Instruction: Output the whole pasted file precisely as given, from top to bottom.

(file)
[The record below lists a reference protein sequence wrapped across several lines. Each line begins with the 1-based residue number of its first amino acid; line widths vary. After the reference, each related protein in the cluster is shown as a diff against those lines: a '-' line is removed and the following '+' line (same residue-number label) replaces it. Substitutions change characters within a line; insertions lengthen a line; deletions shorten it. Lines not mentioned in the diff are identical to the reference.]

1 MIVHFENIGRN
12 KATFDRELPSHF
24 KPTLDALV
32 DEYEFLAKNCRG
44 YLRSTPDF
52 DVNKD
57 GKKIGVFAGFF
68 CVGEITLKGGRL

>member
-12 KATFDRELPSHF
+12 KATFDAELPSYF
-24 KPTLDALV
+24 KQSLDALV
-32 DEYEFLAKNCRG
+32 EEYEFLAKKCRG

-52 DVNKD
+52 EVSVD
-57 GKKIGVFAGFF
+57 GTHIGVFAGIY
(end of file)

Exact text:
[The record below lists a reference protein sequence wrapped across several lines. Each line begins with the 1-based residue number of its first amino acid; line widths vary. After the reference, each related protein in the cluster is shown as a diff against those lines: a '-' line is removed and the following '+' line (same residue-number label) replaces it. Substitutions change characters within a line; insertions lengthen a line; deletions shorten it. Lines not mentioned in the diff are identical to the reference.]

1 MIVHFENIGRN
12 KATFDRELPSHF
24 KPTLDALV
32 DEYEFLAKNCRG
44 YLRSTPDF
52 DVNKD
57 GKKIGVFAGFF
68 CVGEITLKGGRL

>member
-12 KATFDRELPSHF
+12 KATFDAELPSYF
-24 KPTLDALV
+24 KQSLDALV
-32 DEYEFLAKNCRG
+32 EEYEFLAKKCRG

-52 DVNKD
+52 EVSVD
-57 GKKIGVFAGFF
+57 GTHIGVFAGIY